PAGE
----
I think that the best thing in gear is not found in a large item, though. Some of the advances in clothing and packs and other peripheral equipment really is amazing in terms of improving comfort. Here's a tip for all cold weather hunters out there- save up and buy a pair of Gore-tex lined pants. For years we hunted in jeans, first over cotton waffle-weave long underwear, then over polypropylene and thermax. Nobody died, no one became frostbitten. Thermax made things much better. Still, we did get wet and spent a lot of time cold. However, in the waterproof pants, many of which are more quiet in brush than jeans, you never have to worry about where you sit, your butt is always dry. Two years ago I crawled for over one hundred yards through knee deep snow to shorten the range to a bull, then sat in the snow against a pine for twenty minutes while waiting out my shot. My butt was cold, but dry, as were my knees. This year, the crawl was seventy-five yards through a fair bit of mud. While I have in the past and would have then made the same stalks in my Levis, the aftermath is much more pleasant without your trousers stuck to your butt and chafing your knees. As thermax and polypro is to the old waffle-weave longhandles, so are the new waterproof pants to jeans or even wool. Life is better with the good stuff.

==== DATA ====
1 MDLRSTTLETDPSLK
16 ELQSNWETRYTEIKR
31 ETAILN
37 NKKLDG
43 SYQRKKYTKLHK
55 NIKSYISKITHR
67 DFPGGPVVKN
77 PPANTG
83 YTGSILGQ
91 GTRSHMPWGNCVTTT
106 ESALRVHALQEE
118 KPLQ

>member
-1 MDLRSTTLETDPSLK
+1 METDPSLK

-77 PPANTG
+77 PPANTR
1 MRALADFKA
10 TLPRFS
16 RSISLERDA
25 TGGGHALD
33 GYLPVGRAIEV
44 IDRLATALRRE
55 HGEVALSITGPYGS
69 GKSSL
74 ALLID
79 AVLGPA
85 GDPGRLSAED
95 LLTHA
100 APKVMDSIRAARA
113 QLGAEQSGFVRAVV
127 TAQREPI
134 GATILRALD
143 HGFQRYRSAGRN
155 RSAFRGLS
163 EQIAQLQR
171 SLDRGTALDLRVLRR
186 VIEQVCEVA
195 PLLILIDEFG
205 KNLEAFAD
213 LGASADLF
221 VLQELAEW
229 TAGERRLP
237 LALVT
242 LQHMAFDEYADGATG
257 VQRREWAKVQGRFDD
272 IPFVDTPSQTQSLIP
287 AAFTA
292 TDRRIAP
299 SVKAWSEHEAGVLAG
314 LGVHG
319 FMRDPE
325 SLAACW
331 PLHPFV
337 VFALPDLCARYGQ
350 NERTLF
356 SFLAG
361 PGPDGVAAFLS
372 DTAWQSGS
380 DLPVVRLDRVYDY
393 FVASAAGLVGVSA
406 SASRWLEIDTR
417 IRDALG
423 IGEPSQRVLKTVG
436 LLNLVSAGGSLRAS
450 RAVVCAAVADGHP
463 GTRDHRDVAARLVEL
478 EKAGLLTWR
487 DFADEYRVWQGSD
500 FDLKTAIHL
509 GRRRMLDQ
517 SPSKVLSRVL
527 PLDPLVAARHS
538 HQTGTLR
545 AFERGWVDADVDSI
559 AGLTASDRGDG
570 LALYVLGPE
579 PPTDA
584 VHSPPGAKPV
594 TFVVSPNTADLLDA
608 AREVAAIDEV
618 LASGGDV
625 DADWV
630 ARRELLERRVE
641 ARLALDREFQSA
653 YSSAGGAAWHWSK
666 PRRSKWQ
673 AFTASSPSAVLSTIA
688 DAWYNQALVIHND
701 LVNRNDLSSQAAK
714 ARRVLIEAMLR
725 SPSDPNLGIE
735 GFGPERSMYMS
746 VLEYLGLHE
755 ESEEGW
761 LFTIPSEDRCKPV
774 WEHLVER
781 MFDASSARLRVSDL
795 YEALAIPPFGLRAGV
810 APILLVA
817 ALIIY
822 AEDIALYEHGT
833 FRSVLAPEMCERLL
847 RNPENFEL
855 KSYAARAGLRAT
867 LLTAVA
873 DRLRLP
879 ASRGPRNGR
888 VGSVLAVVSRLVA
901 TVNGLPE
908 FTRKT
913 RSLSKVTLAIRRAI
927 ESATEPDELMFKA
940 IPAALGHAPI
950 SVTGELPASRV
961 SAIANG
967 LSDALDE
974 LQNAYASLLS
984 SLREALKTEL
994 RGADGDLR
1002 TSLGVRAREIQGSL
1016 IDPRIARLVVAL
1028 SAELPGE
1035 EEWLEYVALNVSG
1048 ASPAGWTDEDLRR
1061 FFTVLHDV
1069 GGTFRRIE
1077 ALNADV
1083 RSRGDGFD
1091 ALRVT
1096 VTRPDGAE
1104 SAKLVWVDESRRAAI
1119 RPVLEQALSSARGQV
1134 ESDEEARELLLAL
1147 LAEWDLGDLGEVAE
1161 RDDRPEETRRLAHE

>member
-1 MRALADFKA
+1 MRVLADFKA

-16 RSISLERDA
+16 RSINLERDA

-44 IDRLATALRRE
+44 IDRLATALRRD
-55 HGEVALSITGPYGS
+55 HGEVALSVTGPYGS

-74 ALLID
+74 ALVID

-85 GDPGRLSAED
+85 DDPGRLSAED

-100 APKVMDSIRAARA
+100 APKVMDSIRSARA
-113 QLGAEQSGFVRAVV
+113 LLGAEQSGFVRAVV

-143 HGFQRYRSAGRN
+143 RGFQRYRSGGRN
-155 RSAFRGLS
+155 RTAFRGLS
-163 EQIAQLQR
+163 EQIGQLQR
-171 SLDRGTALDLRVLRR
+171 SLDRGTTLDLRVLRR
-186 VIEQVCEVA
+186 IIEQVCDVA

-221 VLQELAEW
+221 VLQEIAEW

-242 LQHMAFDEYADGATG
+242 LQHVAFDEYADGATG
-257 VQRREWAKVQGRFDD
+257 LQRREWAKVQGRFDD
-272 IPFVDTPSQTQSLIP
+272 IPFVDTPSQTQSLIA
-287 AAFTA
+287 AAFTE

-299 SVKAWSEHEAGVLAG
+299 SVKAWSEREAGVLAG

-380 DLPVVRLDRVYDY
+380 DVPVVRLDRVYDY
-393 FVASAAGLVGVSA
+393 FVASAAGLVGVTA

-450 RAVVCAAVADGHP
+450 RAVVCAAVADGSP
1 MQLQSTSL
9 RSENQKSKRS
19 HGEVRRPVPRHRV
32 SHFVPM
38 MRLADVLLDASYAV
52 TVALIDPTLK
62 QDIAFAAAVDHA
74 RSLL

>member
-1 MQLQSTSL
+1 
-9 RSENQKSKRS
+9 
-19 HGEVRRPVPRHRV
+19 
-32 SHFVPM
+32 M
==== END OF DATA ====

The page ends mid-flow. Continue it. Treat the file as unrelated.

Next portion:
The other day I asked a friend of mine who has been a competitive bicycle racer for decades what his favorite piece of gear was. What thing, introduced since he started riding, made the biggest difference. His answer was first, perfected spandex bike shorts, which are both more comfortable than the old wool and chamois models and much easier to care for. Next, Underarmor poly tops, which wick moisture and stop wind better than even merino wool, making chilly rides much more comfortable.
Much as I love gear and hope to write a bit more about it, I think that the real progress has been made in the little things. New cartridges, wonder blends of graphite in fly rods, those things may add a little edge here and there. Better clothing and easier care have made time in the field much more comfortable, allowing us to concentrate on enjoying those all too fleeting days.